Premier Giulio Andreotti, whose government fell Monday, was asked tonight to form another government and lead Italy out of its dangerous political crisis.

The invitation from President Giovanni Leone was widely predicted. But ANdreotti, a Christian Democrat like all the other premiers here since 1943, faces a long and difficult task.

His last government, the third he has headed, was brought down by the Communists, Italy's second biggest party. Andreotti is now expected to go back to those very same Communists to see if he can regain their support.

On paper, the Communists are demanding seats in a Christian Democratic Cabinet as the price for their support. The U.S. State Department has publicly declared Washington is opposition to any such deal.

In private, Communist leaders here make plain they will settle for less. But how much less of a share in decision-making and lower political profile they will accept is a question.

How much Andreotti can give is also in question. A strong and militant wing of his party opposes any new deal and wants an election.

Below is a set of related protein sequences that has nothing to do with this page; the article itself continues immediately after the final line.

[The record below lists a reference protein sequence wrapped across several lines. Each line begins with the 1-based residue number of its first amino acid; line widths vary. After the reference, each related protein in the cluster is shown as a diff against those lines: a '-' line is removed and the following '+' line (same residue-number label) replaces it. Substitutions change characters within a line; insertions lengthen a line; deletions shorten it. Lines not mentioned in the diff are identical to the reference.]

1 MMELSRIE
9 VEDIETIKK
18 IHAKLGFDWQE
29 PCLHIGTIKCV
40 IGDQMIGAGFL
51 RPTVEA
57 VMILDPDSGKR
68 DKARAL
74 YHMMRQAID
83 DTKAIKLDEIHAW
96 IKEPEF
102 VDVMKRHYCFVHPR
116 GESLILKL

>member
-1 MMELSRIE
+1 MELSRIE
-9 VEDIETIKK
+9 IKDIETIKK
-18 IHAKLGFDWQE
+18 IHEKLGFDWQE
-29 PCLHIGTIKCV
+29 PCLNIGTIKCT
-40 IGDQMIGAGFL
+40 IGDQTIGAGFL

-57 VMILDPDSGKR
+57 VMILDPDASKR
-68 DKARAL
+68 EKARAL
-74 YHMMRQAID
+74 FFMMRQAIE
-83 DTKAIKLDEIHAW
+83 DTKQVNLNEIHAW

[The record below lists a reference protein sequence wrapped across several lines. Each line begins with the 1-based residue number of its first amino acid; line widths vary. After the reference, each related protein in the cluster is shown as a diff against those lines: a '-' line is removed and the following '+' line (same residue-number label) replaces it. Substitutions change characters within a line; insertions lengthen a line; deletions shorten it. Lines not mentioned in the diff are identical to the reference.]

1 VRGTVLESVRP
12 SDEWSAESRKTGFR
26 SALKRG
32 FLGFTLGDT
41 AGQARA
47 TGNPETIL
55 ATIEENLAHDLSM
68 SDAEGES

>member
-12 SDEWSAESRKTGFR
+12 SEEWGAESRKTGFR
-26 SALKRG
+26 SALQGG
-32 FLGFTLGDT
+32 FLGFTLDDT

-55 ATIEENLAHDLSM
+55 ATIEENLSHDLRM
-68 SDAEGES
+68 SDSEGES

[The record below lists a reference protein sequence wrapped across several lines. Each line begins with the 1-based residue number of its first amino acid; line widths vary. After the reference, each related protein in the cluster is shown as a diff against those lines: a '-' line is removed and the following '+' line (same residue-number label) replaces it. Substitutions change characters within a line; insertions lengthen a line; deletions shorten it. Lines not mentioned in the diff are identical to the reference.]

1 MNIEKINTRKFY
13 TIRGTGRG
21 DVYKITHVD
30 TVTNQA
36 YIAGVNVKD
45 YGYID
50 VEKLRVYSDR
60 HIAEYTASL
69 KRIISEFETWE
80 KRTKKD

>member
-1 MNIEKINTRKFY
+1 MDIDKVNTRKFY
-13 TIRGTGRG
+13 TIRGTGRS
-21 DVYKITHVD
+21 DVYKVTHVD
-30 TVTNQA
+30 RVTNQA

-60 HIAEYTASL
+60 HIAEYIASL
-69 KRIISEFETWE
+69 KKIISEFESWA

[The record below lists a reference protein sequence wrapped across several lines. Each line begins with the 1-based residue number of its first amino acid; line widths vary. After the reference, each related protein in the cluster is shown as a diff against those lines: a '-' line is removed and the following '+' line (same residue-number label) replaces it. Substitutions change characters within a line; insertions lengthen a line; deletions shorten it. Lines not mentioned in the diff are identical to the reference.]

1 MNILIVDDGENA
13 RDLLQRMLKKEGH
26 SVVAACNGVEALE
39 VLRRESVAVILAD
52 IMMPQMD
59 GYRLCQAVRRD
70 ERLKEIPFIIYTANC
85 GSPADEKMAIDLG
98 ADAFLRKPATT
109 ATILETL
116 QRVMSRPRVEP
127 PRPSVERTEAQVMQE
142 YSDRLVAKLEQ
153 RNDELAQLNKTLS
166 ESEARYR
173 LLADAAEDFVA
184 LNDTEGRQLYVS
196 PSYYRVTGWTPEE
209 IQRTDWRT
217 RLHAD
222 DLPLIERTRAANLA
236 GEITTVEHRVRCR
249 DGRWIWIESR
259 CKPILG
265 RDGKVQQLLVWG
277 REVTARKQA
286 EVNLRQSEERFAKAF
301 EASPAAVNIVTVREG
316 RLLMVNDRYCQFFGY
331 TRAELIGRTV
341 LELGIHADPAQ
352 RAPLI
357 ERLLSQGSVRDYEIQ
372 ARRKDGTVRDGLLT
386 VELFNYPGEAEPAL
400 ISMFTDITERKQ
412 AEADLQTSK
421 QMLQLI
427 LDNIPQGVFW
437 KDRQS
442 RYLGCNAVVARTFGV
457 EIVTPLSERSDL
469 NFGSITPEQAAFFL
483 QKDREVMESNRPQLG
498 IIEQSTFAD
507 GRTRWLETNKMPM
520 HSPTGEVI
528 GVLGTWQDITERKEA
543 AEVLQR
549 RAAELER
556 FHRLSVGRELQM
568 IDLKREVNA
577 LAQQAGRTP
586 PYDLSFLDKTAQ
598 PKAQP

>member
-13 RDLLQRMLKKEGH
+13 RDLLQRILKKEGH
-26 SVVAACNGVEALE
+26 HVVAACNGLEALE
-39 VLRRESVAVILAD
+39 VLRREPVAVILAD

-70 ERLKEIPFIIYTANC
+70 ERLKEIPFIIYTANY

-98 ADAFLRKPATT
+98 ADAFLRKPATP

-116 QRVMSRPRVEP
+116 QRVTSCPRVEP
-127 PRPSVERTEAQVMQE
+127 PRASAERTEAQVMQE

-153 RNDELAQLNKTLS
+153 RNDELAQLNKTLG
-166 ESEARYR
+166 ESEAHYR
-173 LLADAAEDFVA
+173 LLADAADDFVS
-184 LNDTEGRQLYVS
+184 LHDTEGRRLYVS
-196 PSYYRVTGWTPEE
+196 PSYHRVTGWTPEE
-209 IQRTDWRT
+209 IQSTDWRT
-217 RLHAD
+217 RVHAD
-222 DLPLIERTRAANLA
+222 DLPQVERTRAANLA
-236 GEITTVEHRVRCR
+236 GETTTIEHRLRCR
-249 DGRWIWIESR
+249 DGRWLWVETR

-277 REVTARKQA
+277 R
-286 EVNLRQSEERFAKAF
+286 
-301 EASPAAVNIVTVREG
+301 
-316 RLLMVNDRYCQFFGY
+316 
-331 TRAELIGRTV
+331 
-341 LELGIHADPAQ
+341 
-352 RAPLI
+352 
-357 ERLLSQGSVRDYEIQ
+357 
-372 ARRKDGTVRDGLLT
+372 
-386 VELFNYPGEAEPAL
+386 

But most politicians here, as everywhere, can think of dozens of reasons why they should not now face the voters. Among them is the fear that political terrorism, the worst in continental Europe, will be stepped up and that an election campaign will spark more killings, bombings and kidnapings.

Tonight at the Quirinale, the presidential palace, Andreotti told reporters he knew his minority Christian Democrats faced a hard job in trying to reform their government.

"I do not hide he difficulties," he said. "The positions of the parties are rather divergent."

He stressed that the first requirement of any new government is "to restore tranquility to all our cities," a reference to the wave of political violences. The second, he said, was finding more jobs, especially for the young, in a nation where unemployment is 8 per cent and rising.

But the premier-designate gave no hint of how much more of a share in decision-making he would offer the Communists or what common program they might agree on.

One shrewd Christian Democrat put Andreotti's problem this way: "He must invent a formula that lets us say Communists are not part of the majority and also enables the Communists to say there are."

This sort of trick sounds impossible but Italian politicians have turned it before. The betting that Andreotti will succeed, however, is no more than 50-50. He is expected to be at this task for weeks.

If he fails, an election is the ultimate solution. But that would mean even more months of paralyzed government in a country that must make hard decisions quickly on touch issues of economics and law and order.